Show simple item record

dc.contributor.authorMimouni-Chaabane, Aïda*
dc.contributor.authorParguel, Béatrice*
dc.date.accessioned2016-10-03T08:51:09Z
dc.date.available2016-10-03T08:51:09Z
dc.date.issued2016
dc.identifier.issn0959-0552
dc.identifier.urihttps://basepub.dauphine.fr/handle/123456789/15858
dc.language.isoenen
dc.subjectAltruismen
dc.subjectScepticismen
dc.subjectCause-related marketingen
dc.subjectDonation sizeen
dc.subjectFamiliarity with cause-related marketingen
dc.subjectWarm glowen
dc.subject.ddc658.8en
dc.subject.classificationjelM.M1.M14en
dc.subject.classificationjelM.M3.M31en
dc.titleThe double-edge effect of retailers’ cause-related marketing: When scepticism cools the warm-glow effecten
dc.typeArticle accepté pour publication ou publié
dc.description.abstractenPurpose – Cause-related marketing – linking product sales with donations to a cause – are popular with consumers because they produce warm-glow feelings (the positive route). But when they involve large donations, they may trigger consumer scepticism, reducing the warm glow (the negative route). Drawing on the elaboration likelihood model, the purpose of this paper is to examine whether large donations in cause-related marketing can produce consumer scepticism and reduce the warm-glow effect and positive attitude towards the retailer. Design/methodology/approach – An experiment varying the donation size (large, medium, small) in a cause-related marketing offer run by an office equipment retailer is set up. Hypotheses are tested using bootstrapping regression analyses. Findings – The negative route has the greater effect: scepticism towards the offer mediates the relationship between donation size and the warm glow. Furthermore, scepticism towards a large donation is higher (lower) for respondents scoring low (high) on altruism and high (low) on familiarity with cause-related marketing. Practical implications – When using cause-related marketing, retailers should choose their features and target audience carefully in order to reduce scepticism, e.g., small donations should be offered in promotions targeting consumers who are familiar with cause-related marketing and show low altruism. Originality/value – This study contributes to the recent research examining the negative effects of cause-related marketing by explicitly conceptualising and measuring scepticism towards cause-related marketing. The findings are also valuable because they indicate the importance of a shift in focus, away from the conventional question of cause-related marketing effectiveness to the more specific and under-investigated problem of the appropriate core target consumers.en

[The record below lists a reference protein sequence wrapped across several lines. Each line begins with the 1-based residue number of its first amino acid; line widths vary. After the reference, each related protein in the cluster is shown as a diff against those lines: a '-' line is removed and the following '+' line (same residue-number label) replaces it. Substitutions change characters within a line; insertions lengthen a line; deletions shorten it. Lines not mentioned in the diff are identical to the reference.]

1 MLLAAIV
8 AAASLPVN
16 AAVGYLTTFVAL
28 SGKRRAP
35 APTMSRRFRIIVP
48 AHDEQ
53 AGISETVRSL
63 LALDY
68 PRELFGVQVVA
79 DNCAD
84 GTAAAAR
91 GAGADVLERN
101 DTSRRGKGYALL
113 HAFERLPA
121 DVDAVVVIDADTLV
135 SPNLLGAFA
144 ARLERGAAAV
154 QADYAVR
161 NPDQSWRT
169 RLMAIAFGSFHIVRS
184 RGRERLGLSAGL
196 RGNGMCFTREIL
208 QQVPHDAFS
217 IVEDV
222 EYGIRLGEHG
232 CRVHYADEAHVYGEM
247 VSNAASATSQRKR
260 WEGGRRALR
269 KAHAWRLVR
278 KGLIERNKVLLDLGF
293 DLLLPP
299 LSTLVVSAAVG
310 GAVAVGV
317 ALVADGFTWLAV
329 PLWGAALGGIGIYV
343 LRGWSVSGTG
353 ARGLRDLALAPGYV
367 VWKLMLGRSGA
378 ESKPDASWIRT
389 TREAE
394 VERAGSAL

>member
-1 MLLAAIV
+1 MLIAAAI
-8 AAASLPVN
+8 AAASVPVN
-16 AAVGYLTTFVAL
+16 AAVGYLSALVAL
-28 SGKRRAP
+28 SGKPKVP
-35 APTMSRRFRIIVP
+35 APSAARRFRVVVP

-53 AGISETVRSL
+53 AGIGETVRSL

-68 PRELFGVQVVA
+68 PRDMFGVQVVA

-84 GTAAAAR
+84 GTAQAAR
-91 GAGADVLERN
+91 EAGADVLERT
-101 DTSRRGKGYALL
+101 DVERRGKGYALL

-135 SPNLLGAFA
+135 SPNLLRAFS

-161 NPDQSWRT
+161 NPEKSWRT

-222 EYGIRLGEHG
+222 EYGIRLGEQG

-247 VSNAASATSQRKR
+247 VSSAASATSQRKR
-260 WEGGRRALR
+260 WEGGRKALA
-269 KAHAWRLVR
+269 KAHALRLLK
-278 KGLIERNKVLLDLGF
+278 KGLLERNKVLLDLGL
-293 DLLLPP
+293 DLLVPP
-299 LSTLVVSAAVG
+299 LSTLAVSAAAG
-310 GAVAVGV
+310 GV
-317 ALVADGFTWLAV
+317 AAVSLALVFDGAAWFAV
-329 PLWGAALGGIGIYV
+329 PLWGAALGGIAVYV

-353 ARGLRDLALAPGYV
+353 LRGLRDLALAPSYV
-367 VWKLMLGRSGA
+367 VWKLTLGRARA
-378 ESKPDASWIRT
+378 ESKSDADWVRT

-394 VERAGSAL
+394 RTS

dc.relation.isversionofjnlnameInternational Journal of Retail and Distribution Management
dc.relation.isversionofjnlvol44en
dc.relation.isversionofjnlissue6en
dc.relation.isversionofjnldate2016
dc.relation.isversionofjnlpages607-626en
dc.relation.isversionofdoi10.1108/IJRDM-08-2015-0126en
dc.relation.isversionofjnlpublisherMCB University Pressen
dc.subject.ddclabelMarketingen
dc.relation.forthcomingnonen
dc.relation.forthcomingprintnonen
dc.description.ssrncandidatenonen
dc.description.halcandidateouien
dc.description.readershiprechercheen
dc.description.audienceInternationalen
dc.relation.Isversionofjnlpeerreviewedouien
dc.relation.Isversionofjnlpeerreviewedouien
dc.date.updated2016-10-03T08:21:03Z
hal.person.labIds10592*
hal.person.labIds1032*
hal.identifierhal-01375407*


Files in this item

FilesSizeFormatView

There are no files associated with this item.

This item appears in the following Collection(s)

Show simple item record